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Ex-Idaho family aids migrants in Europe

Migrants wait to register themselves in Moria village on the Greek island of Lesbos Oct. 24.
Migrants wait to register themselves in Moria village on the Greek island of Lesbos Oct. 24. AP

The night shift is long and cold, especially during the rainy season, but that’s when most of the migrants come.

Paul Steed, a 60-year-old former Pocatello man, is in Greece with two of his children, Adam Steed, 33, and Crystallynn Steed Brown, 28, volunteering and helping with efforts surrounding asylum seekers.

The family works nights at a processing camp that takes in thousands of people fleeing areas such as Syria to escape the Civil War and non-Syrian Middle Easterners who are looking for a new life.

Syrians have been fleeing their country since the war broke out in 2011, but in recent months the surge of migrants to Greece has increased, according to the United Nations High Commissioner for Refugees.

The International Office for Migration says Greece has seen its largest single influx over the last week of migrants and refugees this year, at an average of some 9,600 per day, The Associated Press reported.

Steed said many migrants arrive in Lesbos at night after making a 5-mile trip on the Aegean Sea from Turkey. The short trip can be deadly. A woman’s body was found the other morning, he said. She had drowned and washed ashore.

Steed said the processing camp isn’t for the faint of heart.

This is one of the situations where volunteers can make a difference.

Crystallynn Steed Brown

On Oct. 9, the day after her birthday, Brown “pulled unconscious children and pregnant women from clouds of tear gas,” according to a post on Adam Steed’s Facebook page. Adam and Paul Steed flew to Europe to join the effort Oct. 11.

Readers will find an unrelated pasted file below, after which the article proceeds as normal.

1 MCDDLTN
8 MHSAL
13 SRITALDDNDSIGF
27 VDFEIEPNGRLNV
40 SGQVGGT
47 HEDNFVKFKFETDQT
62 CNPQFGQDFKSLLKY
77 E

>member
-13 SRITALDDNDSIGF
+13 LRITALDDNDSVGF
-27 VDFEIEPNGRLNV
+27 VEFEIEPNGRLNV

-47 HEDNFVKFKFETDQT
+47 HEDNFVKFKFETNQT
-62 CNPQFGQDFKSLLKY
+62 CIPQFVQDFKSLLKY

Paul Steed saw mothers being pushed up against the processing gates one night. He saw them fall to the ground with their children and he ran to help them.

The scene made him think about the women in his family. He had to turn away after he helped the women and their children up, he said. It broke his heart. But as he turned away he felt a hand on his shoulder. It was one of the mothers, he said.

“It’s OK. We’ll be fine,” she said to Steed.

The strength of the people at the camp is incredible, he said.

It’s these types of stories and occurrences that led Brown to leave her home in Little Rock, Ark., to volunteer.

“When she saw the picture of the little baby on the beach, she said, ‘That’s it, I’m going over,’ ” Steed said.

He was referring to the Sept. 2 photo of the body of Aylan Kurdi, 3, who drowned when the boat carrying him to the Greek island of Kos capsized.

Brown arrived in Lesbos about a month and a half ago. She helped with efforts in Croatia for a few weeks and then went to Greece. She had only planned to stay a day or two; more than five weeks later, she said she isn’t ready to leave.